In this page:
Accounting Rules |
Tax Rates |
Intellectual Property |
Legal Framework |
- Tax Year
The financial year starts on 1st January and ends on 31st December of the same year.
- Accounting Standards
The account reports need to conform to the norms decreed by the IAS (International Accounting Standards).
- Accounting Regulation Bodies
Malta Institute of Accountants
- Accounting Reports
The annual accounts should give a clear view of the company's assets, liabilities, financial position and profits or losses. It must comprise: the balance sheet, the profit and loss account, and the notes to the accounts.
- Publication Requirements
According to the Companies Act of 1995, all Maltese companies are required to submit their account reports annually, showing correct and honest picture of the volume of the business done along with the justification of the various transactions performed.
- Professional Accountancy Bodies
- Certification and Auditing
The Maltese companies need to appoint one or more than one external auditors for validating the annual account statements which are presented during their annual general meetings. An auditor has to be competent enough to conduct such audits and should confirm to the requirements as given in the Chapter IX of the companies act (Companies Act of 1995). You can contact an external auditor: KPMG, Ernst & Young, PricewaterhouseCoopers and Deloitte.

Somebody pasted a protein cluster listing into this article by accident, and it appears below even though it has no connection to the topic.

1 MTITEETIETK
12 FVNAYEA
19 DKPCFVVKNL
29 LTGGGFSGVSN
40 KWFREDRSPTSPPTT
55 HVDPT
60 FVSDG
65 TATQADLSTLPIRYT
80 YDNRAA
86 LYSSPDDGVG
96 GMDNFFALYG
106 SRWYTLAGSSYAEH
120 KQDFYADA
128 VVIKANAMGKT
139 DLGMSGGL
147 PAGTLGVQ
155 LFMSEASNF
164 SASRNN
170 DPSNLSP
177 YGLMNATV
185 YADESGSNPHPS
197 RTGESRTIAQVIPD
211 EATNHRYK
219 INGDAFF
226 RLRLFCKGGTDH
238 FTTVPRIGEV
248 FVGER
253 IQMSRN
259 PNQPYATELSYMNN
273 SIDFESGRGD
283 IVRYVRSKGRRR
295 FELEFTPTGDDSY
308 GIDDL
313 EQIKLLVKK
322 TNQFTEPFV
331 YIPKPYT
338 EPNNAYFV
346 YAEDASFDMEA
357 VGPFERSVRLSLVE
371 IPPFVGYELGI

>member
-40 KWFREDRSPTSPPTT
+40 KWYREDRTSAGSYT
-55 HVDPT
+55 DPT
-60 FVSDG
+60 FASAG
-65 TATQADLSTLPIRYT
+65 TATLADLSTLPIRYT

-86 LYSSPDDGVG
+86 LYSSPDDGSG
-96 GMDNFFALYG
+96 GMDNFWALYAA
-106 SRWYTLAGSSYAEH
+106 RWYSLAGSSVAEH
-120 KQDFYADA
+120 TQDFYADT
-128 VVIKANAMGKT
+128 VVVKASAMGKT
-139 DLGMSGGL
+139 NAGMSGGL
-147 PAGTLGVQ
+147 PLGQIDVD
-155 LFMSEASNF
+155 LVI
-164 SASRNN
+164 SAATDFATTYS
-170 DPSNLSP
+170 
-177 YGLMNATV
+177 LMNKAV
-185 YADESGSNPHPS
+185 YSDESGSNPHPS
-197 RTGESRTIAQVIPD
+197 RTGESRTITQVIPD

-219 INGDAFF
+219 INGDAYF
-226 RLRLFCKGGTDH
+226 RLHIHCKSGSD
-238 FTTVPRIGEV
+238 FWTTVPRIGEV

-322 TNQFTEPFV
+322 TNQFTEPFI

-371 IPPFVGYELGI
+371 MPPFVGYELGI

- Accounting News
- Nature of the Tax
Value Added Tax (VAT) - It-taxxa fuq il-valur miżjud (Local Name)
- Tax Rate
- Reduced Tax Rate
7% on tourist accommodation and use of sporting facilities.
5% on confectionery; medical equipment and accessories; printed matter (including e-books/audio books); supply of electricity; items for the exclusive use of the disabled; the importation of works of art, collectors’ items and antiques
0% on food, excluding catering; pharmaceutical goods; international transport; exports of goods and related services (to territories outside the EU); supplies to ships; supply of gold to the Central Bank of Malta.
Exempt supplies include: letting and transfer of immovable property; health and welfare; education; postal services; banking and insurance; grant and negotiation of credit and the management of credit by the grantor; supply by non-profit organizations of approved services related to sports or physical recreation; sports; lotteries; broadcasting; water.
- Other Consumption Taxes
Excise duty is levied on the import of certain products including fuel, vehicles, cigarettes and alcohol, mobile telephony services. The exhaustive list of products subject to excise duty can be seen on the website of the Customs Office.
More detailed information on excise duties is available concerning alcoholic beverages, tobacco products, energy products on the European Commission website.